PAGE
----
It's happened again -- a gay man says he's been "outed" by Facebook, in this case by an ad, even though he says he had never revealed his sexual orientation or talked about being gay.
Late last year, two students from the University of Texas at Austin said they were outed to their families, after joining their school's “Queer Chorus” and being added to the chorus’ Facebook discussion page.
This time around, a man known only as Matt said a “coming out” ad was placed on his public newsfeed for all to see, although he never discussed his sexual orientation on Facebook, “liked” anything related to being gay or joined any discussion groups that would reveal his orientation.
Here’s what Matt told the website BuzzFeed in an email:
“As many LGBT individuals know, for a time, the most closely held secret we have is our sexuality. Several nights ago, I texted a close and dear friend for advice on revealing such sensitive personal information. The next morning, I woke up to a ‘sponsored story’ on my Facebook page that asked ‘Coming out? Need help?’ How did Facebook know such a specific ad would apply to my profile?”
Matt was probably outed by an algorithm.
You know what they are—those nasty little calculations that sites like Facebook use to determine consumers' lifestyle, shopping habits and interests, in order to tailor specific ads and messages for them.
So if you’re “liking” a posted ad by Macy’s let’s say, you better believe you’ll be seeing more ads about upcoming sales and expensive new products that you'll probably never want. It’s just the way social media pages and companies are doing things these days.
How did Facebook know?
But again, what was strange to Matt was that he never “liked” anything that would reveal to Facebook that he was gay. The only thing he did was tweet a close friend, asking him for advice about coming out to his parents, that’s it, however, somehow, the coming out add was still placed on his newsfeed.
The actual ad was from the self-proclaimed “Coming out Coach” Rick Clemons, who helps people reveal to their families that they’re gay.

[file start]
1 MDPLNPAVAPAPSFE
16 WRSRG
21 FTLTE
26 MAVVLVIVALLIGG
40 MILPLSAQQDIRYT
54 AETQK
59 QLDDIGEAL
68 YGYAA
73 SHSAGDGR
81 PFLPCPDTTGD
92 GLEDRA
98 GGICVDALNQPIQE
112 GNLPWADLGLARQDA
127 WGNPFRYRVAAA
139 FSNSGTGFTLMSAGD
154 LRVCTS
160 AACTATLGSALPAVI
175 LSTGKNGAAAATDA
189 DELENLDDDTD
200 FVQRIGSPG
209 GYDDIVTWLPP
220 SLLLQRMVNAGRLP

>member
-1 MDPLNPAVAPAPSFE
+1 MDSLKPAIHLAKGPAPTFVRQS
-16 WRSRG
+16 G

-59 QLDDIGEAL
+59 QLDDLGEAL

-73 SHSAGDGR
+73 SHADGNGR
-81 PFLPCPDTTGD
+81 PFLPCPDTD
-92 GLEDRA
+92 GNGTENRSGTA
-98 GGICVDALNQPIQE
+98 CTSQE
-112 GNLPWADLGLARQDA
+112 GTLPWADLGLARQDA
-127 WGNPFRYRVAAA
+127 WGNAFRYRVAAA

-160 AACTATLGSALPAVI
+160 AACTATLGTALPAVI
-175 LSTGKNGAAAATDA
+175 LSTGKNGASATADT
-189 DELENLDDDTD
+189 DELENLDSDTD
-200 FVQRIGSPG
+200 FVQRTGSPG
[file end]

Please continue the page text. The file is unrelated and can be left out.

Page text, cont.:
In the past, Facebook has said it doesn’t read the messages of its users to determine which ads to display, which was again confirmed by a Facebook spokesperson who contacted BuzzFeed to tell the company's side of the story pertaining to Matt.
But the question remains, how did Facebook know that Matt may have been interested in ads targeted to the LGBT community?
Other than his Twitter conversation, it seems the only thing Matt did was comment on a friend's Facebook post about Sen. Rob Portman (R-Ohio) announcing that after he had changed his position on gay marraige after learning his son was gay.
That could be enough, since Facebook can take all sorts of your posted information and target you for certain ads and sales pitches.
It was in 2010, when Saikat Guha of Microsoft and Bin Cheng and Paul Francis of the Max Planck Institute for Software Systems, said that Facebook could and would unintentionally out LGBT people.
So Guha, Cheng and Francis warn people to be extremely mindful on what they click and comment on, especially if they want to control what’s being revealed about them to other users.
“The danger with such ads, unlike the gay bar ad where the target demographic is blatantly obvious, is that the user reading the ad text would have no idea that by clicking it he would reveal to the advertiser both his sexual preference and a unique identifier (cookie, IP address, or e-mail address if he signs up on the advertiser’s site),” said the researchers.
“Furthermore, such deceptive ads are not uncommon; indeed exactly half of the 66 ads shown exclusively to gay men (more than 50 times) during our experiment did not mention 'gay' anywhere in the ad text."
The researchers said they would like to see Facebook change a few things, when it comes to how the company uses algorithms to link certain ads to certain users.
“Do not allow advertisers to target advertisements based on sensitive categories, such as religion, sexuality, or political affiliation,” they wrote. And “disclose, directly below the ad, the fact the ad was targeted based on a specific profile attribute and state there which attribute that was.”
“Users should also be told, after clicking on the ad, but before being directed to the site, that the advertiser may be able to learn this sensitive information about them, simply by visiting the site.”
Whether Facebook decides to make these changes remains to be seen, but until then, beware of what you click, tweet, comment or post, because you should be the only person who’s in control of telling the public want you want them to know.
You certainly don’t want to leave it up to Mark Zuckerberg, do you?